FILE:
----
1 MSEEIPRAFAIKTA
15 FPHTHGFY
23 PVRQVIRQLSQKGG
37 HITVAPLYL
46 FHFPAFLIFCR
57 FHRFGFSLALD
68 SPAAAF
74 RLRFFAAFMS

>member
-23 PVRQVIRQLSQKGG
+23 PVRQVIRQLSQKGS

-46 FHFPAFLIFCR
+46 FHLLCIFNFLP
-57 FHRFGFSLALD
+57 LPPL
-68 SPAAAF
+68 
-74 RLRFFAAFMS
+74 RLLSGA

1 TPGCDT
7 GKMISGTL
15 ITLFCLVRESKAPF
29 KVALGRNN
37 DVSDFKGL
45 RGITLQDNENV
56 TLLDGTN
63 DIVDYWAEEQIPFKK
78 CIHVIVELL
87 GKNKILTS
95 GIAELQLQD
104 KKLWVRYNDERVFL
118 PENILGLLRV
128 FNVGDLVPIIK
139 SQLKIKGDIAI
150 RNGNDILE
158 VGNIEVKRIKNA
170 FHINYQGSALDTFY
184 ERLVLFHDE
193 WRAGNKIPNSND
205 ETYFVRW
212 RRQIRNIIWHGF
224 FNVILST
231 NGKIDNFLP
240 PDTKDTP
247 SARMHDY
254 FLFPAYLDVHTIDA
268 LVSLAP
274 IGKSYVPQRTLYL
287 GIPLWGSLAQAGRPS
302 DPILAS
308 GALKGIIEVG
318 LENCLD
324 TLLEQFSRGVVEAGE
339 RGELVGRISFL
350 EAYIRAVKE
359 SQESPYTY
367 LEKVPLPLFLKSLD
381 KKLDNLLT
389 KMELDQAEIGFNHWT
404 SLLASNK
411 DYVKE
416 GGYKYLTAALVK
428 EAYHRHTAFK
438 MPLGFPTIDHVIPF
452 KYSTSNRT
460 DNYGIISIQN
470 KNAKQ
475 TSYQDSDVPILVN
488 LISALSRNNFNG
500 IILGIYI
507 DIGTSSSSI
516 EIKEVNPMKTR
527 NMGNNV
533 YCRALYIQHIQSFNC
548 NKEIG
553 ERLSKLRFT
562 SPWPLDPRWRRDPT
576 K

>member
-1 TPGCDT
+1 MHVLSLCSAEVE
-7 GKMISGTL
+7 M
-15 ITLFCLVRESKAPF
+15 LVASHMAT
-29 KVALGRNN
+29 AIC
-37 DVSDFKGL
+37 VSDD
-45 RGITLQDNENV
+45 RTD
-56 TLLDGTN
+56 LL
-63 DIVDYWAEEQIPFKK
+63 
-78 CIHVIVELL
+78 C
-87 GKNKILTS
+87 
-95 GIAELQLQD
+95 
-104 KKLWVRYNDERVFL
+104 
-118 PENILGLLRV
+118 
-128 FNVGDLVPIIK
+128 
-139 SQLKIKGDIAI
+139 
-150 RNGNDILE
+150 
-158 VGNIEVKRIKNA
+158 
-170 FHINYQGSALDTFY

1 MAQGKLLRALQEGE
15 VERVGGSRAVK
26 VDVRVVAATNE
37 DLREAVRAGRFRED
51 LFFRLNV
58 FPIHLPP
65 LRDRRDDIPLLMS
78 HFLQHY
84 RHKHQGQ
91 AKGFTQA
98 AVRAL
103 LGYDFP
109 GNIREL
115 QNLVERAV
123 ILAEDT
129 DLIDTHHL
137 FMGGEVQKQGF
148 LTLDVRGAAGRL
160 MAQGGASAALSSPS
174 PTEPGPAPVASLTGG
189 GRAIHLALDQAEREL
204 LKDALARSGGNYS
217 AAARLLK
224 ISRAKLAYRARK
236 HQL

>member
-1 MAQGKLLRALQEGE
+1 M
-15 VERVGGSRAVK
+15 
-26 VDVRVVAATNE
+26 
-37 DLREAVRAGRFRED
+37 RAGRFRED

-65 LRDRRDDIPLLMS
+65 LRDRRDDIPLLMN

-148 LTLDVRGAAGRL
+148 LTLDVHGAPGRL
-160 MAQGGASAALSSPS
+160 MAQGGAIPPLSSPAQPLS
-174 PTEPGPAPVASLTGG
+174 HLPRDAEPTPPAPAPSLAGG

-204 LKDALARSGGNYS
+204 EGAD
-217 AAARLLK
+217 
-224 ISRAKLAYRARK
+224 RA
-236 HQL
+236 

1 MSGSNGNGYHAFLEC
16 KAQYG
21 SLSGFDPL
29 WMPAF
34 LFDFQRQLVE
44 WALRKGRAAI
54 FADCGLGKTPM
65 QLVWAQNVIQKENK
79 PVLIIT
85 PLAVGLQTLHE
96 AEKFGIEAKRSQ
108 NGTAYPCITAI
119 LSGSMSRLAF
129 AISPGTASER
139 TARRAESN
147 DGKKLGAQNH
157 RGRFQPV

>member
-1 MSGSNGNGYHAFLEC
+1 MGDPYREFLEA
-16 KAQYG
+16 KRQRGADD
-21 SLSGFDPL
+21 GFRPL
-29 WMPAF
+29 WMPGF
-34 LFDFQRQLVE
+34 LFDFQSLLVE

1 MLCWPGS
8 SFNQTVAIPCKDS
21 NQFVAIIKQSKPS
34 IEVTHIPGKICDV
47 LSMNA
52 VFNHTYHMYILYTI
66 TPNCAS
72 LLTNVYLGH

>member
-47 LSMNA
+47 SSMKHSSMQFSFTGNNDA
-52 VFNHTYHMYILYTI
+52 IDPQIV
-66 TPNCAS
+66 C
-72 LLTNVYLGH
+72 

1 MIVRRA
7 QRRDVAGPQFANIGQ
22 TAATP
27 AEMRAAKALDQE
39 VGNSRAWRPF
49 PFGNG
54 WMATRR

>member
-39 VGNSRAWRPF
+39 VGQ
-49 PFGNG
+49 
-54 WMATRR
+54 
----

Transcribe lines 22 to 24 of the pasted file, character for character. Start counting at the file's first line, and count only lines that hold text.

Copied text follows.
15 ITLFCLVRESKAPF
29 KVALGRNN
37 DVSDFKGL